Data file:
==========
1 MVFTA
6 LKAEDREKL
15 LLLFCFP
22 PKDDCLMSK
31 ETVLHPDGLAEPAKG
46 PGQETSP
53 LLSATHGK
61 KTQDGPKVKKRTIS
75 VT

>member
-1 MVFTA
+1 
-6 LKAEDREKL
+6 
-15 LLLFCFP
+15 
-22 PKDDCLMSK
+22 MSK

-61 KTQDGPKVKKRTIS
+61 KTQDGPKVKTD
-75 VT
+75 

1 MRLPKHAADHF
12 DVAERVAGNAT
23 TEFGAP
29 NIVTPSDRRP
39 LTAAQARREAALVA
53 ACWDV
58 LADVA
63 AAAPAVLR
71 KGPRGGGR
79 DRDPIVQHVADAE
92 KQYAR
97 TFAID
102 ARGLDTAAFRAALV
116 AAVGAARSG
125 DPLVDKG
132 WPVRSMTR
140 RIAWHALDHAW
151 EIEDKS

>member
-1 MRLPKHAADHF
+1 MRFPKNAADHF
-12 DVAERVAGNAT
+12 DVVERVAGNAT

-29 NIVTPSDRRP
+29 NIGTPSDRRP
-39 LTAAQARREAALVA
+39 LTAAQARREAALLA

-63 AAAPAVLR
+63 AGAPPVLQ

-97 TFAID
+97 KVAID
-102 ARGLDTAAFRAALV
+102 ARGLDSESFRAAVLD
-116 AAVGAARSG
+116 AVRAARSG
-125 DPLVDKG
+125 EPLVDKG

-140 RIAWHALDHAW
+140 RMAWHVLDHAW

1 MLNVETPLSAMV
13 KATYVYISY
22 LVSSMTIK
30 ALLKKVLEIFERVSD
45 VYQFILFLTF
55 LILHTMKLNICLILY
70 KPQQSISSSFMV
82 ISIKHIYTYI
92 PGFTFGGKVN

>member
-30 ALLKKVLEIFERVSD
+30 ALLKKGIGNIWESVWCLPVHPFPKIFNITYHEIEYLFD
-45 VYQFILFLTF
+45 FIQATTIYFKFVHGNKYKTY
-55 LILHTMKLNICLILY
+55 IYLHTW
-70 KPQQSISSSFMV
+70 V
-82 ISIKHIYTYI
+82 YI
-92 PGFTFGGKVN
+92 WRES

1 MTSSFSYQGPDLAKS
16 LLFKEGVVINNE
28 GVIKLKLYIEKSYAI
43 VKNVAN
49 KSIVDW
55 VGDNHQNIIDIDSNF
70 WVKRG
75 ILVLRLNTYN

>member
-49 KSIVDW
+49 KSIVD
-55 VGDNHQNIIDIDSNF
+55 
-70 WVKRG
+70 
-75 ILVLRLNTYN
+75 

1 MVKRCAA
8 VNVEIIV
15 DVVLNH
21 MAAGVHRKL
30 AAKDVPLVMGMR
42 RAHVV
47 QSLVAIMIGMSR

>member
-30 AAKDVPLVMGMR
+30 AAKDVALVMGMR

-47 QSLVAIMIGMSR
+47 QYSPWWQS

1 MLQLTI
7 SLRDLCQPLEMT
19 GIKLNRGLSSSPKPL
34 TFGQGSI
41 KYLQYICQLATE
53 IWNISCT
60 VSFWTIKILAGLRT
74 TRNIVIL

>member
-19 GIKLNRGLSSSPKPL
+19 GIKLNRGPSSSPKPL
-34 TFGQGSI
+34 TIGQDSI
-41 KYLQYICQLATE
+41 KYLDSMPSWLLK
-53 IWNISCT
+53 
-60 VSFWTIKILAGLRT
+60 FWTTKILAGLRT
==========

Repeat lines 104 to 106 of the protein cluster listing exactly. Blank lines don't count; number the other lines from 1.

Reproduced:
21 MAAGVHRKL
30 AAKDVPLVMGMR
42 RAHVV